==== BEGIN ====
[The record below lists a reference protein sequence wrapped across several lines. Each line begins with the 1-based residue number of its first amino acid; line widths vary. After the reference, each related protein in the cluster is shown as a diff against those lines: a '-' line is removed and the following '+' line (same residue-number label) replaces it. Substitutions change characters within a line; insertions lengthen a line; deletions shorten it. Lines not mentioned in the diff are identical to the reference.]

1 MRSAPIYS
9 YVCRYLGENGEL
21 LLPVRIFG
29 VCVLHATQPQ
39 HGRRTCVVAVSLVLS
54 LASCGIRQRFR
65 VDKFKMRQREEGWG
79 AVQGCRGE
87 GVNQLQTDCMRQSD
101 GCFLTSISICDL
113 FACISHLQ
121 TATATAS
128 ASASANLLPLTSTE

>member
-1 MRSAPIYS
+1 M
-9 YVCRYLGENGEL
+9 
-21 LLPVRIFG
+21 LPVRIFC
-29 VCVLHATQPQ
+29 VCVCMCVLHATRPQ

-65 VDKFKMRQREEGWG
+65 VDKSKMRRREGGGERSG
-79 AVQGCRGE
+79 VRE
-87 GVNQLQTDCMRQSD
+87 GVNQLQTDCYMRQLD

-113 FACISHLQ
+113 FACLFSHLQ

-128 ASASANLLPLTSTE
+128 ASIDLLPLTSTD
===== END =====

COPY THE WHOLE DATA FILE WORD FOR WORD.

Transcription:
[The record below lists a reference protein sequence wrapped across several lines. Each line begins with the 1-based residue number of its first amino acid; line widths vary. After the reference, each related protein in the cluster is shown as a diff against those lines: a '-' line is removed and the following '+' line (same residue-number label) replaces it. Substitutions change characters within a line; insertions lengthen a line; deletions shorten it. Lines not mentioned in the diff are identical to the reference.]

1 MRSAPIYS
9 YVCRYLGENGEL
21 LLPVRIFG
29 VCVLHATQPQ
39 HGRRTCVVAVSLVLS
54 LASCGIRQRFR
65 VDKFKMRQREEGWG
79 AVQGCRGE
87 GVNQLQTDCMRQSD
101 GCFLTSISICDL
113 FACISHLQ
121 TATATAS
128 ASASANLLPLTSTE

>member
-1 MRSAPIYS
+1 M
-9 YVCRYLGENGEL
+9 
-21 LLPVRIFG
+21 LPVRIFC
-29 VCVLHATQPQ
+29 VCVCMCVLHATRPQ

-65 VDKFKMRQREEGWG
+65 VDKSKMRRREGGGERSG
-79 AVQGCRGE
+79 VRE
-87 GVNQLQTDCMRQSD
+87 GVNQLQTDCYMRQLD

-113 FACISHLQ
+113 FACLFSHLQ

-128 ASASANLLPLTSTE
+128 ASIDLLPLTSTD